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May 14, 2003

Governor calls for ban on sale of dietary supplement ephedra
Encourages the passage of “Ephedra Prohibition Act” by State Legislature

CHICAGO – Gov. Rod R. Blagojevich today announced his support for a total ban on products containing the dietary supplement ephedra.  These widely available products have been marketed for weight loss and enhancement of athletic performance.  Yet, according to the Food and Drug Administration, ephedra has been linked to 117 deaths and 18,000 cases of heart attack, high blood pressure and stroke.


“This drug is a risk to anyone who uses it,” said Gov. Blagojevich.  “The only way we can protect the people of Illinois from the harm of this supplement is to take it off the shelves and educate consumers of its possible dangers.  The bottom line is, there is no safe amount of ephedra.”


Last year, the Department of Health and Human Services commissioned the RAND Corporation to perform a comprehensive, independent review of the scientific studies on ephedra.   The RAND study found no evidence of scientific weight loss, and no evidence that ephedra enhances physical performance.


“Sixteen year old Sean Riggins, a wrestler and football player from Lincoln, Illinois, died because he didn’t know about the risks,” said Blagojevich.  The only son of Debbie and Kevin Riggins, Sean consumed Yellow Jackets prior to his death on Sept 3, 2002.  “We can’t bring him back to life, but we can fight to get this dangerous product off the market.”


Ephedra was also partly to blame for the 2001 death of Northwestern football star Radishi Wheeler and Baltimore Orioles pitcher Steve Bechler, who died in this past February.  Thirty-three members of the military have also died after consuming ephedra.  Now, the US military has banned the sale of Ephedra in all its commissaries worldwide.


Others have begun to act.  Medical groups including the American Medical Society, Illinois State Medical Society, and the American Heart Association have all called for a ban on dietary supplements containing ephedra. 


The ban has also been supported by national sports organizations including the National Basketball Association, National Football League, National Collegiate Athletic Association, and the International Olympic Committee.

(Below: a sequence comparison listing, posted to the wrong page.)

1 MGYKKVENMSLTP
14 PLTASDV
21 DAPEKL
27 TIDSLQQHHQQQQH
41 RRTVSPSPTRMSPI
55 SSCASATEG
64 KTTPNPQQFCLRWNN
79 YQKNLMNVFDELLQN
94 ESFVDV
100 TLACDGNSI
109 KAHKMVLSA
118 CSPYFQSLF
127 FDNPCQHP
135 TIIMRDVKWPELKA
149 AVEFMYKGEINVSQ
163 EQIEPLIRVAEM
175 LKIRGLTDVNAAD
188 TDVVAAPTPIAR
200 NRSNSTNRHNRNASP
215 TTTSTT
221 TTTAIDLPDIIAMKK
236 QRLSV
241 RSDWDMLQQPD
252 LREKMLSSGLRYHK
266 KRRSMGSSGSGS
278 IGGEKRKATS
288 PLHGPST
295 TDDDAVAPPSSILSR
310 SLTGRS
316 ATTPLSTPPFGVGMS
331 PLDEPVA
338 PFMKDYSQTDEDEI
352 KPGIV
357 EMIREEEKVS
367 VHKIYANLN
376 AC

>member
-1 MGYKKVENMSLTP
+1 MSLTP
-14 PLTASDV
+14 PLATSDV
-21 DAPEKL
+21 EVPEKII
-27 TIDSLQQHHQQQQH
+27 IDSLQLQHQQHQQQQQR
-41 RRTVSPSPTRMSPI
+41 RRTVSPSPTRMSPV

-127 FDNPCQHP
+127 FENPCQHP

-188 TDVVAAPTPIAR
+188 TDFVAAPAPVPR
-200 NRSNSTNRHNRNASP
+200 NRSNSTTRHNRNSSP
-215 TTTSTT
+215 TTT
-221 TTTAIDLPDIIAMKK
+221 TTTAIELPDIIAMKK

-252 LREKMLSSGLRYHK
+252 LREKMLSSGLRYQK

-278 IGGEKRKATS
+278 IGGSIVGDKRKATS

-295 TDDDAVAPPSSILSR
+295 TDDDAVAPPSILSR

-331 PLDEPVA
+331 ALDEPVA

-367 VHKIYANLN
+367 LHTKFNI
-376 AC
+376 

Gov. Blagojevich also called on the State Legislature to pass the “Ephedra Prohibition Act” sponsored by state Rep. Sara Feigenholtz and state Sen. Barack Obama, which would make the sale of ephedra products illegal in Illinois.


“The time is now to ban products that contain this deadly herb,” said Senate sponsor Barack Obama.  “There’s too much pressure in society to excel at sports and be thin.  Our children need to know a healthy diet and exercise is always a better alternative – especially to a supplement that may kill them.”


“The general public, when they walk into a store, has no idea that they’re purchasing something lethal,” said state Rep. Sara Feigenholtz.  “We should do the right thing and take ephedra off the shelves.”


At least 21 states have passed regulations on supplements containing ephedra that are stricter than federal regulations.  Canada, Britain, Australia and Germany have also taken steps to protect their citizens from dangerous ephedra products.


“One of my most important jobs is to protect you,” said Blagojevich.  “And I want you to trust we will protect you from drug companies that mislead you about their products.  Whether you’re 16, 46 or 76, ephedra can kill you.”


Ephedra is by far the most dangerous herbal drug on the market.  Of all deaths linked to herbal drugs, 60% are linked to ephedra.  According to published reports by Bent et al, the incidence of adverse effects for ephedra was 720 times higher than other dietary supplements like Ginko biloba and 100 times higher compared to Kava Kava, an herb already known to have toxic side-effects.  Ephedra remains unregulated in the state of Illinois.


Gov. Blagojevich concluded, “We should rise to the challenge of protecting Illinois consumers from a product where the benefits are virtually non-existent and the risks are potentially fatal.”



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